Marmotte Pyrenees 2016

Aug 7, 2016. Up until I finally started losing weight a few weeks back I was keeping my finger hovered above the ‘cancel’ button on the Marmotte GranFondo Pyrenees  at the end of August.


I’ve been riding a lot this year, but ‘training’ has taken a backseat to ‘working’, so much of my time on the bike has been at the client’s pace (still slower than mine, but catching up fast). Also, my love of pizza, beer and beer has been keeping the kilos planted firmly.

But all that is changing, at least if I can believe ‘the numbers’. Here are a few encouraging ones:

100,000: the number of climbing meters I’ve just passed this year on the bike. I’m still far behind last year, but I don’t have Haute Route staring me in the gob either.

1:35: Time I climbed Mont Ventoux in yesterday. This is encouraging, even if it’s only one climb. I know from too much bad experience that 1600 meters is different from 5500 meters.

67.4: My weight in kilograms this morning. I was over 70 just a few short weeks ago, but the starvation diet my wife has had me on has been working wonders. I’m still 3 kg over what I was in Haute Route 2013, but hey, it’s not 2013 anymore, is it?

My mission now is to keep the weight stable and add a few more big rides to my schedule. The latter is not too hard, since it’s quiet over here at 44-5 this month, but the former is going to be a challenge because I’m going to be in Canada (just typing that word put 100 grams on me, I think) for 10 days before the event. You know how much beer, homemade bread, blueberry pie, french fries with gravy, club sandwiches and beer there is in Canada? It’s virtually all that exists.

Wish me luck.

Feb 14, 2016. I just ran across this (new?) tagline of the Marmotte Granfondo Series, while signing up for the Pyrenees version last night. I’ve done one Marmotte and it was a ‘mother’, I agree.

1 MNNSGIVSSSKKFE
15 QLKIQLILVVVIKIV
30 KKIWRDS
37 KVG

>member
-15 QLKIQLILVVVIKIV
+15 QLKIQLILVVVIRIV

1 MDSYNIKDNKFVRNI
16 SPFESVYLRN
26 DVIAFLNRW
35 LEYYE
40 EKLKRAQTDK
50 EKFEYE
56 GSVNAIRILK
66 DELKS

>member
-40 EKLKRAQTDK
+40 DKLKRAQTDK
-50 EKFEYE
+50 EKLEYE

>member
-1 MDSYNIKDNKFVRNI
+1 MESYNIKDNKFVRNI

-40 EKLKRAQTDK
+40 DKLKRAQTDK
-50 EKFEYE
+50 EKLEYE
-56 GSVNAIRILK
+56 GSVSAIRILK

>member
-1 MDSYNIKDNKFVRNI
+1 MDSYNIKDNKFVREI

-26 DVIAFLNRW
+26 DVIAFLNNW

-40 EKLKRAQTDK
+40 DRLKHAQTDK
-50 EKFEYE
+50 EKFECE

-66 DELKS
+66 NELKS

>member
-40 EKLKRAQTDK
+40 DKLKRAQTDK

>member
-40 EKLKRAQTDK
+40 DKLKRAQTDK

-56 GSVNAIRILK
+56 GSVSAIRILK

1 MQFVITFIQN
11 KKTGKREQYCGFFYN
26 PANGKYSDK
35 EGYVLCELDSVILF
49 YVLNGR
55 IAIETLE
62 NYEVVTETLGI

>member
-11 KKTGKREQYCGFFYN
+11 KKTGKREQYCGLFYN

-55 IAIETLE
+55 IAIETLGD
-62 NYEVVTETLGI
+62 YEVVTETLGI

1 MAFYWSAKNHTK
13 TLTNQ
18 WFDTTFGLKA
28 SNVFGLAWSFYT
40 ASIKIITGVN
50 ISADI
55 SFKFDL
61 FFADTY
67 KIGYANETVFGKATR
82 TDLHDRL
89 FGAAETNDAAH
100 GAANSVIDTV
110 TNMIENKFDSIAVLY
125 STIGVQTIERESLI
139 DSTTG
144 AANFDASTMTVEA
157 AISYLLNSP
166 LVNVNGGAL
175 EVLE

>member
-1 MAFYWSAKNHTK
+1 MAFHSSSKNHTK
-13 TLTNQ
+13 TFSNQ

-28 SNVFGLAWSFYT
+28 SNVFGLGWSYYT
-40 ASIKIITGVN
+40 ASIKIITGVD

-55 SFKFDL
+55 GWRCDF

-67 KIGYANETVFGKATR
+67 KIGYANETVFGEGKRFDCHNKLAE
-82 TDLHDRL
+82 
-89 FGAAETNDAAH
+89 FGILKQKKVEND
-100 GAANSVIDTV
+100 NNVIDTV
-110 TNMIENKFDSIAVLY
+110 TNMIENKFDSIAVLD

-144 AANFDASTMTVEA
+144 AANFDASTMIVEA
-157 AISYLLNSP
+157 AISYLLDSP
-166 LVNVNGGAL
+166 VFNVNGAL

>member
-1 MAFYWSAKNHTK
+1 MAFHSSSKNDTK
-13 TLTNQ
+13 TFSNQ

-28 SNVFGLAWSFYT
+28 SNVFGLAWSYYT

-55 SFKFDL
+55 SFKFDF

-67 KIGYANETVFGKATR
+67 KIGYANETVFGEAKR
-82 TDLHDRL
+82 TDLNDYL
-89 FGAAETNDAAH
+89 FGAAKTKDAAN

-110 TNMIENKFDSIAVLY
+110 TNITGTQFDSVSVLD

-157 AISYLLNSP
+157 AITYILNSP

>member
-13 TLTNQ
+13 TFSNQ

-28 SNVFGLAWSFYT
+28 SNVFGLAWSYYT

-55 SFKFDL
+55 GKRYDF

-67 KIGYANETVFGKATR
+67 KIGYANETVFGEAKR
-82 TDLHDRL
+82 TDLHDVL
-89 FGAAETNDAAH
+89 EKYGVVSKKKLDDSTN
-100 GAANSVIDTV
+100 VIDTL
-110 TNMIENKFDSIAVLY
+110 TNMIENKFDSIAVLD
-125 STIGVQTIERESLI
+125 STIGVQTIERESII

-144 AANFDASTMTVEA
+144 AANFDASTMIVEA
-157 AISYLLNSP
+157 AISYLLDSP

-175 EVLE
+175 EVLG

I’d been feeling kind of down since procrastinating too long and missing out on the Alps version, so jumped at this after consulting Shoko and my calendar last night. This is the very first Marmotte in the Pyrenees and part of the Great Brand Expansion of 2016. It’ll be interesting to see how many riders they can corral onto this route, given all the other huge events taking place this summer.

Here’s a pointy profile for you.


The route is 163 km and has an total elevation gain of 5600 m, making this shorter, but higher, than the traditional Marmotte. According to Garmin Connect, if I finish this monster, I’ll have a new ‘personal best’ on climbing.

The granfondo climbs the Col du Tourmalet, 18km – 7.4% , Hourquette d’Ancizan, 17km – 4.5% , Col d’Aspin, 12km – 6.5% , Col du Tourmalet (again!) 17km – 7.5% ; finishing, like the original Marmotte, with a climb to a ski station – in this case Luz Ardiden, 14km – 7%.

78 kilometers of climbing. That sounds like a lot for one day.


Here’s a photo of what the organizers want you to think you’re signing up for. Having ridden two giant sportives in the Pyrenees already, I’m taking every warm and waterproof piece of clothing I own…just in case their optimism doesn’t pan out.


Anyone else coming along for the fun? Get on it quick if you’re still thinking. Accommodation is booking out fast in the area and the longer you wait, the more likely it is you’ll talk yourself out of it (if you’re like me anyway).

Buy now, suffer later!